The present paper is a reading of Jean-Pierre Jeunet’s recent film, A Very Long Engagement, mainly through the lenses of Jacques Lacan’s psychoanalytical theory of the human subject—particularly his notion of the subject’s desire, which constitutes every human subject as a singular being. Moreover, for Lacan the subject faces the task of taking up his or her desire as a prerequisite for truly ethical action. The character of Mathilde in Jeunet’s film, it is argued, may be seen as (...)
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  18.  21
    Anthony F. Beavers (1989). Desire and Love in Descartes's Late Philosophy. History of Philosophy Quarterly 6 (3):279 - 294.
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  19.  6
    M. Bisticas-Cocoves (2004). A Passion for Wisdom: Readings in Western Philosophy on Love and Desire, Edited by Ellen K. Feder, Karmen MacKendrick, and Sybol S. Cook. [REVIEW] Teaching Philosophy 4:375-376.
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  20. Judith Norman (2000). Jos De Mul, Romantic Desire in (Post) Modern Art & Philosophy Reviewed By. Philosophy in Review 20 (2):93-95.
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  21.  4
    Betty Cannon (2010). Praxis, Need, and Desire in Sarter's Later Philosophy: An Addendum to Existential Psychoanalysis. Journal of French and Francophone Philosophy 4 (2-3):131-141.
  22.  1
    Stella Sandford (2004). Book Review Of: Abstract Sex: Philosophy, Bio-Technology and the Mutations of Desire by Luciana Parisi, and The Sex Appeal of the Inorganic, by Mario Perniola. [REVIEW] Radical Philosophy 127:35-40.
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  23. S. E. Marshall (1987). Michael Despland, The Education of Desire: Plato and the Philosophy of Religion Reviewed By. Philosophy in Review 7 (5):187-190.
     
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  24. Judith Norman (2000). Jos De Mul, Romantic Desire in Modern Art & Philosophy. [REVIEW] Philosophy in Review 20:93-95.
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  25. Stella Sandford (2004). Abstract Sex: Philosophy, Bio-Technology and the Mutations of Desire; The Sex Appeal of the Inorganic: Philosophies of Desire in the Modern World. [REVIEW] Radical Philosophy 127.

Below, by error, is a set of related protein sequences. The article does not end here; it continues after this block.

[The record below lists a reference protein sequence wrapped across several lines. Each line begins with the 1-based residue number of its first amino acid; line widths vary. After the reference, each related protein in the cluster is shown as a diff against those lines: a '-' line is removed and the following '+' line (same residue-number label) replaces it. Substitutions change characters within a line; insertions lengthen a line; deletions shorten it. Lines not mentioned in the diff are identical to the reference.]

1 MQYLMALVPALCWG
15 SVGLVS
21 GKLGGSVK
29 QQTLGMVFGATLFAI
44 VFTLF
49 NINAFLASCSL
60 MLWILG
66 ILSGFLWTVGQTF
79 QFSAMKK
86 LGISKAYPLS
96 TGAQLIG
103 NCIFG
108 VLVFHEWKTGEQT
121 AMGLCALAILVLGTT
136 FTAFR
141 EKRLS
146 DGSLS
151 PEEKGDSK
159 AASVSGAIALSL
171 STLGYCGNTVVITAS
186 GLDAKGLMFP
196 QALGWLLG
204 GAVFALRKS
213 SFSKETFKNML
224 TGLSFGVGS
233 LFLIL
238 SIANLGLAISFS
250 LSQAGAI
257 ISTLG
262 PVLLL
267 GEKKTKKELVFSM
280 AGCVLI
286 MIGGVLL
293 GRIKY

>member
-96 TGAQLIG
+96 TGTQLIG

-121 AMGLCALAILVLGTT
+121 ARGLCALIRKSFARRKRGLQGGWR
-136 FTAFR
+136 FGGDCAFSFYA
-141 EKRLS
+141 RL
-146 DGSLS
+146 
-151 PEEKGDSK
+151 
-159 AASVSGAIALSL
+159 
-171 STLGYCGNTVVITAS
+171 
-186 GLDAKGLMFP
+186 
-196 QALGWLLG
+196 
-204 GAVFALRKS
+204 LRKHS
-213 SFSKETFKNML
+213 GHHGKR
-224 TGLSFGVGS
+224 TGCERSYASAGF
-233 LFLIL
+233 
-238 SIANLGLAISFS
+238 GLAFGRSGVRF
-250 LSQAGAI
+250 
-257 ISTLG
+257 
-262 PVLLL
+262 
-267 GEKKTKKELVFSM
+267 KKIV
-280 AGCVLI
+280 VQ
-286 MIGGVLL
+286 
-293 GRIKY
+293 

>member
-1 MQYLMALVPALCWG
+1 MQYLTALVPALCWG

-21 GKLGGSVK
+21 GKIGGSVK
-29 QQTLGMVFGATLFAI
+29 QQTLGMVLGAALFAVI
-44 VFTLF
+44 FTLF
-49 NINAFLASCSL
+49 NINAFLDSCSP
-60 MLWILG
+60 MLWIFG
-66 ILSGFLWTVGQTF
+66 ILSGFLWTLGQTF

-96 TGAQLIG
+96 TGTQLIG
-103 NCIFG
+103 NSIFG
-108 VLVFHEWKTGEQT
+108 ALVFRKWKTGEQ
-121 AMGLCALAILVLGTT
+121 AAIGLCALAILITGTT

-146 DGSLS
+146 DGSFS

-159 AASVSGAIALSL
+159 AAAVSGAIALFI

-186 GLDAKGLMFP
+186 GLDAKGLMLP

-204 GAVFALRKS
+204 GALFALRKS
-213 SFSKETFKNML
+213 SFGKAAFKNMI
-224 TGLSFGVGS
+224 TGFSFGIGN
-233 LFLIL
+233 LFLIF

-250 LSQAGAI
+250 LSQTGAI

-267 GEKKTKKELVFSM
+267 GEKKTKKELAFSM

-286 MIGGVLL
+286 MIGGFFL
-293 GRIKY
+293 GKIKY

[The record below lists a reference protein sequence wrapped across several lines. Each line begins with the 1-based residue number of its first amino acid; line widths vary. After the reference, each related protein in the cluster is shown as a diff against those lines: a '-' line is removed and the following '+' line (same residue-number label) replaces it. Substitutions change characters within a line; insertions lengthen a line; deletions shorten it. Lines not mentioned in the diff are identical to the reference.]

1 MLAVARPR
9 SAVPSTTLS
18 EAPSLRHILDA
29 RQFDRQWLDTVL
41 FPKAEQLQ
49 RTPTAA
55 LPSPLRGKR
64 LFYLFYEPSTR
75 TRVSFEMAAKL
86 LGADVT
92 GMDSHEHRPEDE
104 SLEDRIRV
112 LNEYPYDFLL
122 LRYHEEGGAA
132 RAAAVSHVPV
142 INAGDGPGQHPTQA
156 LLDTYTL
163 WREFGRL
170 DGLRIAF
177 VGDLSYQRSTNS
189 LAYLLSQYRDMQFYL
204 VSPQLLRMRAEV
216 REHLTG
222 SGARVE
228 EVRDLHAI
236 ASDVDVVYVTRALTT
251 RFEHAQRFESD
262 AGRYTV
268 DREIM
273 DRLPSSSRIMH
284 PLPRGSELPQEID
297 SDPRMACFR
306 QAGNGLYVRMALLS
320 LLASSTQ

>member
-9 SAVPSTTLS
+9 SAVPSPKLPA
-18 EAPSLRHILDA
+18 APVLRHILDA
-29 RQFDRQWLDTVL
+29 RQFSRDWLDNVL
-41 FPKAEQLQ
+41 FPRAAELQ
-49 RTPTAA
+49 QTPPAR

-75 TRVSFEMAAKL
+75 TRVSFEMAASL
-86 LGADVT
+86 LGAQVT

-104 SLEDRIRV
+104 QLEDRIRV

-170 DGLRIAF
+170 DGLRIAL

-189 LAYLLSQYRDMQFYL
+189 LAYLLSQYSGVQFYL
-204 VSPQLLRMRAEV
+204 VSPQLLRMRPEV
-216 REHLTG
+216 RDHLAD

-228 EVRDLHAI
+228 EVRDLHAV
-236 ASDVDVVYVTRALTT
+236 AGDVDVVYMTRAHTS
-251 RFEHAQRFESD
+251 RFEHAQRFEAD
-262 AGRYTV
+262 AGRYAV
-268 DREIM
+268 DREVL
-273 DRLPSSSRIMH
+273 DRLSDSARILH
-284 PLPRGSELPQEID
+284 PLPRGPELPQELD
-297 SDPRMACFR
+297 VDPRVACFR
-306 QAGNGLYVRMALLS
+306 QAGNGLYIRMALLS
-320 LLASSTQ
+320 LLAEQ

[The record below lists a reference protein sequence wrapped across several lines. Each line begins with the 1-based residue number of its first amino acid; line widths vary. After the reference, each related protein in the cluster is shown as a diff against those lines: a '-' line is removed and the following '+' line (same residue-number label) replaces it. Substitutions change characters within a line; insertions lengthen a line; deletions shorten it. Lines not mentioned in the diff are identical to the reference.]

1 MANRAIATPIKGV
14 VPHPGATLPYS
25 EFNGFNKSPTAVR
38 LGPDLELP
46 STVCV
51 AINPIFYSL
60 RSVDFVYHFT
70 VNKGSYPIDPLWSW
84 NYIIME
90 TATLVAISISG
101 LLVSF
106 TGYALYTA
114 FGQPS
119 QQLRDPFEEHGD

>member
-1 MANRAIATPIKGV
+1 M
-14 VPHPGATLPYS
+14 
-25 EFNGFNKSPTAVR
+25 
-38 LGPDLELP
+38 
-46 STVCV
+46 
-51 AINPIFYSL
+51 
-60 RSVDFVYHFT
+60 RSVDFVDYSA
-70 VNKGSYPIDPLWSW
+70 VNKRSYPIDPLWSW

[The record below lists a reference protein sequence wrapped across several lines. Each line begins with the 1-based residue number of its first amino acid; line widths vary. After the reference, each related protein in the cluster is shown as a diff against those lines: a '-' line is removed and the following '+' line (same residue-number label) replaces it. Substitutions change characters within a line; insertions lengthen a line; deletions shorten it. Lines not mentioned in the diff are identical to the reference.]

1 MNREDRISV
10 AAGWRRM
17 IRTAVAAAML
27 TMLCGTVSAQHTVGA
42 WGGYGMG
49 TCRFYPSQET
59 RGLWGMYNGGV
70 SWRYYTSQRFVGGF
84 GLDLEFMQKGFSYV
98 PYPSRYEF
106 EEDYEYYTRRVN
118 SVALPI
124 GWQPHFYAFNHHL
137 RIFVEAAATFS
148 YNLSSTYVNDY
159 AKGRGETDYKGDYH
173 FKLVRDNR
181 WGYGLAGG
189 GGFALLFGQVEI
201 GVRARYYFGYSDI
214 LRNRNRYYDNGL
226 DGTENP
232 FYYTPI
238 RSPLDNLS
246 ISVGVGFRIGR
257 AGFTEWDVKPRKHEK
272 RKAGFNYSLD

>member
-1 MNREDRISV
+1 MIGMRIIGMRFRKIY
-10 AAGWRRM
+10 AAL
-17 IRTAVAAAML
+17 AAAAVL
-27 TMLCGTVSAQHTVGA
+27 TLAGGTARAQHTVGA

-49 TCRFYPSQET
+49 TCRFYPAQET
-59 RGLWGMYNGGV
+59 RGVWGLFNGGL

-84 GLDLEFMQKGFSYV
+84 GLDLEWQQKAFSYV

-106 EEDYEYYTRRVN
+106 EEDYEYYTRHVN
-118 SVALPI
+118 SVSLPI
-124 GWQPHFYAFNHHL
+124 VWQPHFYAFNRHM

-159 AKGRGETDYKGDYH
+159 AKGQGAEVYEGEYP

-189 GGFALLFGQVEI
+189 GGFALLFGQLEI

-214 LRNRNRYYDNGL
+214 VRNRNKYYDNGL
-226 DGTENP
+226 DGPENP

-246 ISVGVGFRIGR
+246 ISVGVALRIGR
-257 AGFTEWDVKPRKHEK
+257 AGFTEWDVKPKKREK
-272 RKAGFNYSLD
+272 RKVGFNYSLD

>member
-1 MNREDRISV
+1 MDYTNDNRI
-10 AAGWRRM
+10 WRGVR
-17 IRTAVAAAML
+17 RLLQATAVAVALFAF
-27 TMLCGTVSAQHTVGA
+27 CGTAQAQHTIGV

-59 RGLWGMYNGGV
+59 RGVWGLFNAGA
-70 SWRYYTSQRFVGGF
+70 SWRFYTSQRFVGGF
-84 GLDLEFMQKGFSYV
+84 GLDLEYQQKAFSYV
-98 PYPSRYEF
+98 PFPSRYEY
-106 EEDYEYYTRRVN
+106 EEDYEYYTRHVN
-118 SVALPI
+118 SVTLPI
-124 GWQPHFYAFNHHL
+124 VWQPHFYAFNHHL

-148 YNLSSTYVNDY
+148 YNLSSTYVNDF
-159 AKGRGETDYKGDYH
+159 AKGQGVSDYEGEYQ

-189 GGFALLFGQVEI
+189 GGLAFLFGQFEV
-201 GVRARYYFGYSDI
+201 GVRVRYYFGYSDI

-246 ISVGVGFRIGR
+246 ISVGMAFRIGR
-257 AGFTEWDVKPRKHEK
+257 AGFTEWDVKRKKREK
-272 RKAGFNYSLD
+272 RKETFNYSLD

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  26. S. Sandford (forthcoming). Luciana Parisi, Abstract Sex: Philosophy, Bio-Technology and the Mutations of Desire; Mario Perniola, The Sex Appeal of the Inorganic: Philosophies of Desire in the Modern World. Radical Philosophy.
     
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  27.  62
    Heather L. Braun (2001). Romantic Desire in (Post) Modern Art and Philosophy. British Journal of Aesthetics 41 (2):238-240.
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  28. Luciana Parisi (2004). Abstract Sex Philosophy, Bio-Technology and the Mutations of Desire. Monograph Collection (Matt - Pseudo).
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  29.  49
    Herbert McArthur (1989). Roger Scruton, Sexual Desire: A Moral Philosophy of the Erotic. Metaphilosophy 20 (2):181–187.
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  30. Valeria Campos Salvaterra (2013). Nausea and Desire: Affective Access to the Original Pre-Subjective Structure in the Philosophy of Emmanuel Levinas. Pensamiento 69 (258):7-27.
     
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  31.  28
    Carole Pateman (1987). Book Review:Sexual Desire: A Moral Philosophy of the Erotic. Roger Scruton. [REVIEW] Ethics 97 (4):881-.
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  32. Michel Despland (1985). The Education of Desire Plato and the Philosophy of Religion. Monograph Collection (Matt - Pseudo).
     
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  33.  16
    Louis Dupré (2000). Philosophy and the Natural Desire for God. International Philosophical Quarterly 40 (2):141-148.
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  34.  20
    Simon Brodbeck (2010). Christopher G. Framarin Desire and Motivation in Indian Philosophy. Hindu Studies Series . (London and New York Ny: Routledge, 2009). Pp. XVI+196. £85.00 (Hbk). Isbn 978 0 415 46194. [REVIEW] Religious Studies 46 (1):135-140.
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  35.  13
    Betty Cannon (1992). Praxis, Need, and Desire in Sartre's Later Philosophy. Bulletin de la Société Américaine de Philosophie de Langue Française 4 (2/3):131-141.
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  36.  15
    Ronald Polansky (2008). Philosophy (H.) Lorenz The Brute Within. Appetitive Desire in Plato and Aristotle. Oxford UP, 2006. Pp. 229. £42. 9780199290635. [REVIEW] Journal of Hellenic Studies 128:282-.
  37.  12